Tatjana Maria, 34 years old, ten Wimbledon participants, mother of two. 22-year-old Jule Niemeier is competing in a grass-only classic for the first time. Despite all their differences ahead of the big German clash, the two surprise players of the tournament have a common sense. “Being in the quarter-finals of Wimbledon is the same for me and me,” Maria said ahead of Tuesday’s (2pm) match: “It’s fantastic.” For both of them, breaking into the top eight of a Grand Slam tournament is the biggest achievement of their careers. The most important answers before the German Wimbledon festival.
Maria or Niemeyer: Who’s Favorite?
Due to their sovereign efficiency, Niemier is slightly favored in fights. She has a shifty game on grass, serves well, has a powerful forehand, likes to go to the net and has feeling. But Maria is a fighter and uses her undercut balls for an unusual and unpleasant shot that frustrates many opponents. Her husband and coach, Charles-Edouard Maria, has always designed the perfect competition tactics. “I don’t really have a problem with that because I know how to play a slice myself,” Niemeyer says confidently of his opponent’s greatest strength. “I don’t care that I don’t know how to react to it.”
How much prize money do Maria and Niemeyer have?
Both players have already received the equivalent of €360,000 for the quarter-final, surpassing Niemeyer’s entire prize money from his previous career. There will be €621,000 in the semi-finals, with the winner of the tournament up to €2.32 million.
Where can you watch sports on TV?
Unlike the other three Grand Slam tournaments, German tennis fans from Wimbledon will not see live images on free-to-air television. Payment channel the sky has acquired the rights and is telecasting live on Tuesdays from 1:45 PM onwards. There is a conference channel with former Davis Cup captain Patrick Kuhn as expert and full-length games like the German quarter-final.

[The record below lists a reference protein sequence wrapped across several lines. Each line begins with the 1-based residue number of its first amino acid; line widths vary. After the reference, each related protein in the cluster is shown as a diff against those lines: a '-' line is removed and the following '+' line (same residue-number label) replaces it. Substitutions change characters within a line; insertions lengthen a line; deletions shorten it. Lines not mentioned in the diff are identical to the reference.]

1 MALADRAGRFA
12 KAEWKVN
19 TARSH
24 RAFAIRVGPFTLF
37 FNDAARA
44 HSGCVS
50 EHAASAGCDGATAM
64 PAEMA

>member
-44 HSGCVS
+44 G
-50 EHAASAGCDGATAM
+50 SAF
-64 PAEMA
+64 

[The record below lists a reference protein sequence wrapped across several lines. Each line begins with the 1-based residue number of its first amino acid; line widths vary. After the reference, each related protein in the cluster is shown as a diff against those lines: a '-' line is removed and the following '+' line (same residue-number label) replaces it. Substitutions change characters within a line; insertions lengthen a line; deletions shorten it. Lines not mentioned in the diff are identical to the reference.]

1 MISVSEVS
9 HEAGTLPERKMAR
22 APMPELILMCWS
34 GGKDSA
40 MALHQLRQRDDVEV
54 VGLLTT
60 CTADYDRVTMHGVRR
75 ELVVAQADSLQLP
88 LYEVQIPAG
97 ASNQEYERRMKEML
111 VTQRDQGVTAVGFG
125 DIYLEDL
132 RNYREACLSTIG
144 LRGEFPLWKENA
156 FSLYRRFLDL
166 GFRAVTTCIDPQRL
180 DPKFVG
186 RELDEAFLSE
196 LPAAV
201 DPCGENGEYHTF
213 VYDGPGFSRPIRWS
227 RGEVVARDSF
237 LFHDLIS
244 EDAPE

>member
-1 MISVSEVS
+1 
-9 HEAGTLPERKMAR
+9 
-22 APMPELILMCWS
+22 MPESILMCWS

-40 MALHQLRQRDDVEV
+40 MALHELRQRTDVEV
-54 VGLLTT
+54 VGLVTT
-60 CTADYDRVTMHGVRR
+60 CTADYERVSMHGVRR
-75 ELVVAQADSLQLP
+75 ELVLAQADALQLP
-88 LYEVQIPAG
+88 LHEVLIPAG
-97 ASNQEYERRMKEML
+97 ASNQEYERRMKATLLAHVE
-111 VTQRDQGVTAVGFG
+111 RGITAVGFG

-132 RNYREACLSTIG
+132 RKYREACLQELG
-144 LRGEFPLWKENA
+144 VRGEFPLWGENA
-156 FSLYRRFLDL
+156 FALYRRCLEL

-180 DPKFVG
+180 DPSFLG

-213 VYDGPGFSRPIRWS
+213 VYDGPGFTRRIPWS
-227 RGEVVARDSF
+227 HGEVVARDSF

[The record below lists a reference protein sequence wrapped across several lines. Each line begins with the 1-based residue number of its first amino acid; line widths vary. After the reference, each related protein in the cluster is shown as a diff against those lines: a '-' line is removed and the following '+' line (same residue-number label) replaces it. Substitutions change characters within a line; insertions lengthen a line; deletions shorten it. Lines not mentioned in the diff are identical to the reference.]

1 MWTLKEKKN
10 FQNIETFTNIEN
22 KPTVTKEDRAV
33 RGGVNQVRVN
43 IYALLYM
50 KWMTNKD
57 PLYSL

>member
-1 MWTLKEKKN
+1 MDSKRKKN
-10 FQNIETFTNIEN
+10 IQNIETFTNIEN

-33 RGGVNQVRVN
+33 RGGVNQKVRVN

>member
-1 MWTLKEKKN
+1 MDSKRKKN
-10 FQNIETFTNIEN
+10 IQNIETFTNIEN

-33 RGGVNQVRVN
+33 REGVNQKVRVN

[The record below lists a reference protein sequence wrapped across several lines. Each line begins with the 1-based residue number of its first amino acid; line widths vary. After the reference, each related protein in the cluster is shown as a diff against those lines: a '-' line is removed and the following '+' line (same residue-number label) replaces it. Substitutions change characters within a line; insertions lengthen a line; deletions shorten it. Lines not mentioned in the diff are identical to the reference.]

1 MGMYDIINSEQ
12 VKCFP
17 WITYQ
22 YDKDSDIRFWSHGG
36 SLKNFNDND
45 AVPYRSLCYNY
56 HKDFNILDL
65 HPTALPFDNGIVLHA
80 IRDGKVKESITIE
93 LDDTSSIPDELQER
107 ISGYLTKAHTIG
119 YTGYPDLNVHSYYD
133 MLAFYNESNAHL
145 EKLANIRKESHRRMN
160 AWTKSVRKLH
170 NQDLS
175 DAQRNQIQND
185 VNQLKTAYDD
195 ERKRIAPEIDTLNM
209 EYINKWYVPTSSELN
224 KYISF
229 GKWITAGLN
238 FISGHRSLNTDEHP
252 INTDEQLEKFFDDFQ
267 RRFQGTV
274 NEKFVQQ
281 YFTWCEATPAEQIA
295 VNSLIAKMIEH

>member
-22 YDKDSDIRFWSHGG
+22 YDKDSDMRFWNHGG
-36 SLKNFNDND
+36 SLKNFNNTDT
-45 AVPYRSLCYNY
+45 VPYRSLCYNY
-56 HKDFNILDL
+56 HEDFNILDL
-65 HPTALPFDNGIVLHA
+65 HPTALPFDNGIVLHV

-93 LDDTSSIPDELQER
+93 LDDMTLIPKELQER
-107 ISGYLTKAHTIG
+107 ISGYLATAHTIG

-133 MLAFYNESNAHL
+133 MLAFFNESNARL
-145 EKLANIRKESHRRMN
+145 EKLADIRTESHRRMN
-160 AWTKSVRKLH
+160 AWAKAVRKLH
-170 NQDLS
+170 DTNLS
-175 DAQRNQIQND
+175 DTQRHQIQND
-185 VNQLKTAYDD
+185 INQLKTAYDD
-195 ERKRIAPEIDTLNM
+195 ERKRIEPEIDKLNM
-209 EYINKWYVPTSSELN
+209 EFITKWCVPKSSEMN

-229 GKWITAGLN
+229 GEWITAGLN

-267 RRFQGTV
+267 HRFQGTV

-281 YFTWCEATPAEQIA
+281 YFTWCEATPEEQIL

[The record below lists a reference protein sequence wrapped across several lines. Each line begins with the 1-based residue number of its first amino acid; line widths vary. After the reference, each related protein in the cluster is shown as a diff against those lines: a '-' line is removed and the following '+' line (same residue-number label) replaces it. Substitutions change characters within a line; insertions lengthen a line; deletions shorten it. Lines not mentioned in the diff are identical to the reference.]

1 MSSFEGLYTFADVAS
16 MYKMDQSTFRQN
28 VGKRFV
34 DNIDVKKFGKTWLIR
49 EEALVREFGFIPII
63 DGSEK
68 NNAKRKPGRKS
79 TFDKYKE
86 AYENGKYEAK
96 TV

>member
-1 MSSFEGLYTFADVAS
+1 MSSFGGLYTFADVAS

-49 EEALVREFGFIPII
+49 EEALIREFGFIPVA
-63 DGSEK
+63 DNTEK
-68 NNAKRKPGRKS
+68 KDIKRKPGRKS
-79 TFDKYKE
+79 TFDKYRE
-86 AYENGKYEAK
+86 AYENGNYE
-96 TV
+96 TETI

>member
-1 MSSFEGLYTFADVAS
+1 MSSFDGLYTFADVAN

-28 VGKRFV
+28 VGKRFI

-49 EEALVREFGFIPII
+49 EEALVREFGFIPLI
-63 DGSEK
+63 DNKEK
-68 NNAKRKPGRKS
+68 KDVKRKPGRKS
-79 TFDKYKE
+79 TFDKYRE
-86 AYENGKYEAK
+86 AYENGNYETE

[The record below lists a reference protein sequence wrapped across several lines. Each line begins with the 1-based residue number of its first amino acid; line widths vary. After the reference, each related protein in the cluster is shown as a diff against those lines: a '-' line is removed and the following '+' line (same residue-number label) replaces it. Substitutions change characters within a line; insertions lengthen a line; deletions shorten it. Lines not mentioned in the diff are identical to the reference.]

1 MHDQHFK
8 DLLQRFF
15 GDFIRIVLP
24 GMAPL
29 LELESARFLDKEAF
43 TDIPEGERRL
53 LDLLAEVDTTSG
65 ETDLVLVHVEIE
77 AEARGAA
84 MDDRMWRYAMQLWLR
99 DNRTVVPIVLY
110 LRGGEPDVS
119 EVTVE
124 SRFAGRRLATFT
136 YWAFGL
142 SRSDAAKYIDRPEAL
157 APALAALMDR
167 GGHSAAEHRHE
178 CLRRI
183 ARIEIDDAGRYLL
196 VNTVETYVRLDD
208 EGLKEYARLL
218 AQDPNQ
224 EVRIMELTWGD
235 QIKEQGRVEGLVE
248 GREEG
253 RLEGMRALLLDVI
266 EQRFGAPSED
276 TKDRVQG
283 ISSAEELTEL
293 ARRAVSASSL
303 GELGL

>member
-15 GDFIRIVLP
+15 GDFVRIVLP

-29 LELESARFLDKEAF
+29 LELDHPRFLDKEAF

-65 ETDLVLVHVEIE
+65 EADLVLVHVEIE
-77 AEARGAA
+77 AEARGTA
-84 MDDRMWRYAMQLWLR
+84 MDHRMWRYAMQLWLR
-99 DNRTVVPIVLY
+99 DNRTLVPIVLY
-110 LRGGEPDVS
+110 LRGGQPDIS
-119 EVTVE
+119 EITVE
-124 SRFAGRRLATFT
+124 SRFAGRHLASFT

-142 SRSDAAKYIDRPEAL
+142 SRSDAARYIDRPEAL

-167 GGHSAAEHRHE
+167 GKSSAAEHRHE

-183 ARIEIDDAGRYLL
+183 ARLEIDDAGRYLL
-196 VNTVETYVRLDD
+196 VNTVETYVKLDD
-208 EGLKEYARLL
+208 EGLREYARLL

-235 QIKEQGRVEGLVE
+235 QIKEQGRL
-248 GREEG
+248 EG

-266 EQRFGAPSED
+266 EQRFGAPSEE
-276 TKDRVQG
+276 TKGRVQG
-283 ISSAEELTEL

How tough was the road to the quarter finals?
Apart from her third-round match against world number five Maria Zachary, Maria has always had to overcome three sets and has been on court for 7:31 hours in singles. Niemeier was almost two hours short (5:33). Yet Maria, twelve years his senior, feels rested enough for the big game. “I have to be honest it’s good for me because I always have days off. I feel relatively fit and I don’t think it’s a problem for me.”
Road to quarter-finals at a glance:
R. Sharma (AUS) 4:6, 6:3, 6:4
Cirstea (RUM/26) 6:3, 1:6, 7:5
Zakari (GRI/5) 6:3, 7:5
Ostapenko (LET/12) 5:7, 7:5, 7:5
Wang (CHN) 6:1, 6:4
Kontaveit (EST/2) 6:4, 6:0
Jurenko (UKR) 6:4, 3:6, 6:3
Watson (GB) 6-2, 6-4
What does success bring to the world rankings?
Nothing. Due to Russia’s war of aggression in Ukraine, organizers have excluded all Russian and Belarusian players. In response, the professional bodies ATP and WTA canceled world ranking points for the tournament.
How many times have German players played in the Wimbledon semi-finals?
Most recently, Angelique Gerber made it to the top four last year and lost against eventual winner Ash Party of Australia. In total, there have been five German Wimbledon semifinalists in the history of professional tennis. Steffi Graf is a seven-time winner.
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